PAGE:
Impact Of The Great San Francisco Earthquake

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Great San Francisco Earthquake

On April 18, 1906, at 5:12 am over 400 thousand lives were forever changed, due to the San Francisco Earthquake. The 7.7-7.9 magnitude earthquake only lasted for a minute, however, the impact was incredible. The earthquake ignited several fires that spread throughout San Francisco and lasted for three days.

Tectonic plates make up the outermost shell of the Earth and have been moving in relation to each other for hundreds of millions of years. Two tectonic plates, North American Plate and Pacific Plate, meet in Western California. The boundary between these plates is a zone of faults. One of these faults is called the San Andreas fault, which is a transform plate boundary. This means the motion between the two relative plates is mainly horizontal. At 5:12 am, the Pacific Plate slid horizontally north-west in relation to the North American Plate, causing the earthquake along the San Andreas fault and associated faults.1 Contemporary geologists were amazed and bewildered with the size of the horizontal tectonic movements and the large rupture length (477km).2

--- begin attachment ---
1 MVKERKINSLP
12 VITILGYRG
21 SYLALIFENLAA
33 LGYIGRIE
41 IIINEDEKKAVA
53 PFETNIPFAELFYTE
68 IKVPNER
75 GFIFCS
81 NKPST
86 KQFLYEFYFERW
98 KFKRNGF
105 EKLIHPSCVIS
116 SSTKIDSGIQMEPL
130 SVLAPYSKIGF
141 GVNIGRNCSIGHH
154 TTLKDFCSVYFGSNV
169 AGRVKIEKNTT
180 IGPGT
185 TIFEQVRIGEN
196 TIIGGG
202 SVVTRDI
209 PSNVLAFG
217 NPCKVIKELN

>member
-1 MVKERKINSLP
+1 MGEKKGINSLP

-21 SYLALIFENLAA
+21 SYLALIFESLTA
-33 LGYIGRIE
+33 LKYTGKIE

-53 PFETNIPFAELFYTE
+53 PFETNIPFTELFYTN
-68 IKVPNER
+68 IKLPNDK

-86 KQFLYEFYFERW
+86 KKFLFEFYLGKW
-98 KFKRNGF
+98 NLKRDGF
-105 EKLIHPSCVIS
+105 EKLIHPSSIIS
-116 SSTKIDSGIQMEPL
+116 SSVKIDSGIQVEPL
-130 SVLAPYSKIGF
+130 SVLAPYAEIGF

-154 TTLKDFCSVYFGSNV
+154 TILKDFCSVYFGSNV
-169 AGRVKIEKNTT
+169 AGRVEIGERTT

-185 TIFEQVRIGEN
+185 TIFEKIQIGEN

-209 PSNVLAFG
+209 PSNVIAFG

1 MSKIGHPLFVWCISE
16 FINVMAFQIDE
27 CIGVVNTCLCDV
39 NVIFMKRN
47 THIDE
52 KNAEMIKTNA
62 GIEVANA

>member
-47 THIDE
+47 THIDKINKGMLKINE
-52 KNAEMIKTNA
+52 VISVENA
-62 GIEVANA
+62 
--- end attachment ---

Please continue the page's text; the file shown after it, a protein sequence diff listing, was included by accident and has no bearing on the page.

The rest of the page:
The San Francisco Earthquake had a highly significant impact on the surrounding environment. The overwhelming total death count for the earthquake and fires is estimated to be 3 thousand people. In addition, the earthquake left 250 thousand residents homeless and destroyed 28 thousand building.3 The tremors of the earthquake destroyed San Francisco’s water mains, resulting in the
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